Cape Ann has the reputation for some of the best fried clams in the region. Leaving Gloucester on route 133 you will pass J.T. Farnhams “award winning clams with a view.”

From the length of the line out the door, it must be good and you can eat either inside their diningroom or at a picnic table overlooking the Essex River and Great Marsh.

Interior of Goodlinens Studio

Just a few doors up the street from Passports is the Goodlinens Studio, a beautifully curated store of “useful goods for kitchen, bath, home and gifts.” Their specialty is linen and linen towels that they design locally and source in Lithuania, a region known for fine linen production. 

Inspired by the quality, durability and natural character of the product, I came away happily with a small linen towel which I plan to keep in my car as my “car napkin.” It is my sister Kitty’s idea to always keep a cloth napkin in the car – very handy when you can’t resist getting a road coffee with a buttercrunch donut. 

Brett X. Gamache

A Busy Life

Brett Gamache by coincidence, also spent his summers in York Beach, where his parents now keep a year-round home. Brett, his wife Kerri and their eight-month old son Quin, live in Ipswich, Massachusetts. Life is very busy for Brett and his family. Kerri teaches English at Middlesex Community College and Brett divides his teaching time between Endicott College, Massachusetts College of Art, and the Cambridge Center for Adult Education. Between semesters and at the end of many workdays, Brett heads to the dunes at nearby Crane’s Beach or the breakwaters in Rockport.

“I particularly like the late afternoon light,” explains Brett. “I have to work quickly and move the paint with a pallet knife.” When weather or time does not permit, he uses the same techniques to paint colorful still lifes in his downtown Ipswich studio.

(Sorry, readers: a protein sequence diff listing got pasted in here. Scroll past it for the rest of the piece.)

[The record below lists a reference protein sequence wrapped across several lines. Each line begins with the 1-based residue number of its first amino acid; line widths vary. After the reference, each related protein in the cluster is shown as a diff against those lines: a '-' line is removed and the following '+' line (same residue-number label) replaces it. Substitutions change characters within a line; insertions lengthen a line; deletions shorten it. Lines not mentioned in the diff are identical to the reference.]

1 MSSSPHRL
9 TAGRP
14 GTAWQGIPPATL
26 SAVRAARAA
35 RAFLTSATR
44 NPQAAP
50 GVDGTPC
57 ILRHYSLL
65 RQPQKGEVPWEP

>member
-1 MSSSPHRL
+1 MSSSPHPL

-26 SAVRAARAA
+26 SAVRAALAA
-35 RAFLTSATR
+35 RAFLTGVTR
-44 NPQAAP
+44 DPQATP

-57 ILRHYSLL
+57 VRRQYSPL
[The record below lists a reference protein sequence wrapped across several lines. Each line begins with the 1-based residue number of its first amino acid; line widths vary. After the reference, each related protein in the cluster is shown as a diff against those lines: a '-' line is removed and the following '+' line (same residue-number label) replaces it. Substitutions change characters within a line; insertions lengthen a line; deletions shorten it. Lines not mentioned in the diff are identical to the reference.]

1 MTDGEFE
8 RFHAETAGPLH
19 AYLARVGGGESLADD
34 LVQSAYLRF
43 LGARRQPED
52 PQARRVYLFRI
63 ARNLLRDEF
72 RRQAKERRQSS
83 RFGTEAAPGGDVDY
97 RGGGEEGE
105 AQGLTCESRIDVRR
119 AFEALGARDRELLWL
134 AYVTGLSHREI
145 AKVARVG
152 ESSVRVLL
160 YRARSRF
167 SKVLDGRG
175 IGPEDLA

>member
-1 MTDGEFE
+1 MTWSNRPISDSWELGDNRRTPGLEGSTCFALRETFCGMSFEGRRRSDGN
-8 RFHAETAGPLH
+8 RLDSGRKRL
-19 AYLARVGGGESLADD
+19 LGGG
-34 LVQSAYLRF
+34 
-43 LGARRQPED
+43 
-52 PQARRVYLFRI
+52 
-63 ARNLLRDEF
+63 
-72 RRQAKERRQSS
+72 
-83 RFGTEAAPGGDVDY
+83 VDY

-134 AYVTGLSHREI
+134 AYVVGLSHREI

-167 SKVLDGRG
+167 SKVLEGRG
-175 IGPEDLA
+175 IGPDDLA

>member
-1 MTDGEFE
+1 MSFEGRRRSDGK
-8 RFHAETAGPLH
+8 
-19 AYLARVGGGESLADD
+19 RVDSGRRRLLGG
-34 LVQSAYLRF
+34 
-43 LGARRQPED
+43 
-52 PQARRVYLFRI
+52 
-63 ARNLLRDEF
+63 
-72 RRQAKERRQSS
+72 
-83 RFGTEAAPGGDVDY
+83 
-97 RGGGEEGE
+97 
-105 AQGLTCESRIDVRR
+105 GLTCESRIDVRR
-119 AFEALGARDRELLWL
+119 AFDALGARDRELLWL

Brett’s website: Brett X. Gamache

The Green Studio

Hoping to get a different perspective of the landscape, Brett has created a self-directed residency. He traded a painting with Kerri’s uncle for a small flat bottom boat and applied to the John Anson Kittredge Fund to buy an electric motor. He refers to this as The Green Studio and hopes to launch the boat with its quiet electric motor in the weeks ahead. 

Brett X. Gamache

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Leah Woods & On the Rocks

Leah Woods – A Professor on Sabbatical

Leah Woods in Studio

If I were responsible for casting the role of Peter Pan, I would look no farther than Leah Woods. She is petite in stature, has short-cropped red hair, an infectious smile, twinkling eyes, and seems to be balancing on her toes as if about to fly – especially when she is talking about her work and her plans for the months ahead. But do not be fooled by this description; this is a woman who can weald a mean chainsaw and has command of a wide range of power tools.
Leah is an Associate Professor of Art at the University of New Hampshire where she teaches woodworking and furniture design. In December, I casually asked when and if school would resume, only to learn that she was just beginning her sabbatical from teaching. When I asked how she would be spending this planned time away from the university, I was so impressed with her answer, I decided to highlight her in this newsletter.

Image: Leah showing me a model of a bench she is submitting for a competition

Her Journey to Woodworking

Wood sculpture by Leah Woods Detail